Square Enix Holdings Co., Ltd. (株式会社スクウェア・エニックス・ホールディングス? Kabushiki-gaisha Sukuwea Enikkusu Hōrudingusu) is a video game conglomerate best known for Final Fantasy, Kingdom Hearts and Dragon Quest franchises. They are located in the Shinjuku Eastside Square Building in Shinjuku, Tokyo.
Square Enix was formed in April 2003 as a statutory merger (a corporate merger in which the acquirer company dissolves the target company’s assets into the acquirer company). The merger was between Enix Corporation and Square Co., Ltd. The result of the merger was that Square was dissolved as a legal entity, and that Enix was re-branded as Square Enix.
In October 2008, Square Enix decided to do a company split. Square Enix was split into Square Enix Holdings, which dealt with the holdings and corporate side of the business, whilst Square Enix Co., Ltd. was formed as the division for all internal Square Enix video game development. Square Enix also owns Taito Corporation, an arcade gaming developer and publisher best known for Space Invaders, Bubble Bobble and Darius, and Eidos Interactive, which had its assets dissolved into Square Enix Europe. Square Enix Europe are best known for Tomb Raider, Deus Ex and Hitman.
They are the current owners of the Ogre Battle franchise, which was achieved through Square’s acquisition of Quest Corporation. Before Square Enix acquisition of the Ogre Battle trademark and copyright, it's closely affiliated companies was involved with the Ogre Battle franchise in some capacity.
Square is a video game developer and publisher that originated in 1983. It was founded by Masafumi Myamoto as a software division for Den-Yu-Sha, a power line construction company owned by Myamoto’s father. Square’s first title was The Death Trap, designed by Final Fantasy creator Hironobu Sakaguchi, and released for the NEC PC-8801. Square entered the console market in December of 1985 by porting Thexder to the Nintendo Entertainment System.
In September 1986, Square was separated from Den-Yu-Sha as a division and was formed as an independent company formerly called Square Co, Ltd. After releasing a string of commercial failures for the Nintendo Entertainment System, Square relocated to Ueno, Tokyo in 1987 and developed the first entry of the Final Fantasy series. Final Fantasy was a commercial success, and with 400,000 copies sold, Final Fantasy became the flagship franchise for Square.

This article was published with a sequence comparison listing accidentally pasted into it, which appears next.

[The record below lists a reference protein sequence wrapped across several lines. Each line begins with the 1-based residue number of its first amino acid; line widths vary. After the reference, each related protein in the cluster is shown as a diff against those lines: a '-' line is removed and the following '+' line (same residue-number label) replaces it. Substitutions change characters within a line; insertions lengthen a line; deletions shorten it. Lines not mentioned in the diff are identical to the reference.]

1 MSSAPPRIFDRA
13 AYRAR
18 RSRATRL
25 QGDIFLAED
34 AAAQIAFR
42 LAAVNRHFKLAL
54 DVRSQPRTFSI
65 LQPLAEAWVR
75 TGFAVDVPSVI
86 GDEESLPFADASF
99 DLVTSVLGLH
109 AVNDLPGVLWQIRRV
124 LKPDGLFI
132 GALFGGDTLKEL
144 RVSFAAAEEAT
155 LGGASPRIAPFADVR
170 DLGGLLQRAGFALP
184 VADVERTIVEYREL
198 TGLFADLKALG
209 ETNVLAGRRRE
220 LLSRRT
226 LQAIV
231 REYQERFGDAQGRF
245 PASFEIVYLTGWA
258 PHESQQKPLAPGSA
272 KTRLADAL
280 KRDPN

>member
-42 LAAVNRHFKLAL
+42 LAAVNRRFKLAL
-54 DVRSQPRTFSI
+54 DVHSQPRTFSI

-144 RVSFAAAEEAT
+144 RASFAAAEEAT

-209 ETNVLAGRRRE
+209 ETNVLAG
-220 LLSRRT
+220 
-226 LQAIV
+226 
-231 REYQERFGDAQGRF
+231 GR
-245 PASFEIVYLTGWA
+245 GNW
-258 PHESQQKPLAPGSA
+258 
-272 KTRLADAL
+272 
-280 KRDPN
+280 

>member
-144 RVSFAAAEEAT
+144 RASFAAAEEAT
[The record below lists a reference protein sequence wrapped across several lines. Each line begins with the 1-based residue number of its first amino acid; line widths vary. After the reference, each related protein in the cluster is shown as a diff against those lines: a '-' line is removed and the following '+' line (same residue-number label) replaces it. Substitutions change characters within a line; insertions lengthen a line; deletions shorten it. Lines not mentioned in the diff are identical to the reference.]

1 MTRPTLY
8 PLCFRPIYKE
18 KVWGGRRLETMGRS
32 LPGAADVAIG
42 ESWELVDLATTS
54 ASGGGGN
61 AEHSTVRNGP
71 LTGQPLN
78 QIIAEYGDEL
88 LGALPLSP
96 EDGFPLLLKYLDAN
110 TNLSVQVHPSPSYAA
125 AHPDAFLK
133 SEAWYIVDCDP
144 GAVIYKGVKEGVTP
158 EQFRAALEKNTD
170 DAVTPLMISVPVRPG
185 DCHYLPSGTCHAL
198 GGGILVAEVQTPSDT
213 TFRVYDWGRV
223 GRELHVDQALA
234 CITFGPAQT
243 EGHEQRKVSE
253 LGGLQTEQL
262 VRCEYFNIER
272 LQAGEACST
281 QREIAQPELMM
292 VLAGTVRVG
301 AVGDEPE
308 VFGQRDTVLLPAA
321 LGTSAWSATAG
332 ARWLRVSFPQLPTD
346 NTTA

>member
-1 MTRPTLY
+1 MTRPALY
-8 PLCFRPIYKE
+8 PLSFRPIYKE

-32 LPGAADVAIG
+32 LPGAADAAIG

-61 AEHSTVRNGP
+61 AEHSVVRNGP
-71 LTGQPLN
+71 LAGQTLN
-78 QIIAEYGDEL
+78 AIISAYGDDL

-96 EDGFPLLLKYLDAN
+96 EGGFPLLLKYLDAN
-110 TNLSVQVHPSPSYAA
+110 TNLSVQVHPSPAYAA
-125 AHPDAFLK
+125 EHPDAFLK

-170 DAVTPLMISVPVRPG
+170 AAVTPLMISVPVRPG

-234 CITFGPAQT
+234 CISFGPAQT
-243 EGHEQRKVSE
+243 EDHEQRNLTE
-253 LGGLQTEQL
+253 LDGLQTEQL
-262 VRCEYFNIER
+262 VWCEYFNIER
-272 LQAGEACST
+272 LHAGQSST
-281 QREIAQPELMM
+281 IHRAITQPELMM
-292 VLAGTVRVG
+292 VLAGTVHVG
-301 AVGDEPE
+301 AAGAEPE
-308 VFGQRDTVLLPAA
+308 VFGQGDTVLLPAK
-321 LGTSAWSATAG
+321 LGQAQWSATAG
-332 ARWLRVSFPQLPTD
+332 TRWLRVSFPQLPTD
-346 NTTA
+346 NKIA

Enix is a video game publisher that originated in 1975 as Eidansha Boshu Service Centre. Founded by Yasuhiro Fukushima, the company started as a tabloid publisher that advertised real estate, however, due to failing to publish nationwide, the company re-branded itself as Enix and changed its business to video game publishing. In order to acquire video game developers, Enix held a computer game programming contest in which video game developers Yuji Horii and Koichi Nakamura were the winners of the competition with their projects Love Match Tennis and Door Door respectively.
Enix published games for various home computer systems, however, unlike most Japanese video game brands which had internal development teams, Enix outsourced its video games to developers such as Chunsoft and ACE Team. In 1986, Enix published Dragon Quest and ended up becoming a national success, and with 1.5 million copies sold in Japan, Dragon Quest became Enix’s flagship franchise.
Enix America Corporation is the North American subsidiary created by Enix in 1990 in order to promote Dragon Quest. Enix America was a key North American publisher for Ogre Battle, with Square Enix re-releases of Ogre Battle using the Enix America localisations. The subsidiary was dissolved in November of 1995 when Enix decided to no longer release products in North America due to poor sales and a lack of international market share.
On June 2001, in order to combat higher video game development costs, Enix had talks with partnering with either Square or Namco in a joint venture. On November 2002, it was announced that Enix would merging with Square in the following year in order to decrease development costs and compete against international publishers.